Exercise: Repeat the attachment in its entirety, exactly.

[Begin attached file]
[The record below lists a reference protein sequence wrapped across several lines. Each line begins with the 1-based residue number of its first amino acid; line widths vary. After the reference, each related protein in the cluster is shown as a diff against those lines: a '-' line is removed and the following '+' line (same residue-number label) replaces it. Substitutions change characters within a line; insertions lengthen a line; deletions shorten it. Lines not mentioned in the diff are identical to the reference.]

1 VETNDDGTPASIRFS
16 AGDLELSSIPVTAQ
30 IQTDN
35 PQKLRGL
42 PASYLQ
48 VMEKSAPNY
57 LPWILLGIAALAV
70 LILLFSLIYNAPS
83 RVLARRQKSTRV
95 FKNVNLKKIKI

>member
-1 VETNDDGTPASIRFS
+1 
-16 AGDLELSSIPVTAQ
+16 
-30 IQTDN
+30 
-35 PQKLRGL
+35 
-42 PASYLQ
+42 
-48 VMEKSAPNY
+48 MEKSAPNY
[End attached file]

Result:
[The record below lists a reference protein sequence wrapped across several lines. Each line begins with the 1-based residue number of its first amino acid; line widths vary. After the reference, each related protein in the cluster is shown as a diff against those lines: a '-' line is removed and the following '+' line (same residue-number label) replaces it. Substitutions change characters within a line; insertions lengthen a line; deletions shorten it. Lines not mentioned in the diff are identical to the reference.]

1 VETNDDGTPASIRFS
16 AGDLELSSIPVTAQ
30 IQTDN
35 PQKLRGL
42 PASYLQ
48 VMEKSAPNY
57 LPWILLGIAALAV
70 LILLFSLIYNAPS
83 RVLARRQKSTRV
95 FKNVNLKKIKI

>member
-1 VETNDDGTPASIRFS
+1 
-16 AGDLELSSIPVTAQ
+16 
-30 IQTDN
+30 
-35 PQKLRGL
+35 
-42 PASYLQ
+42 
-48 VMEKSAPNY
+48 MEKSAPNY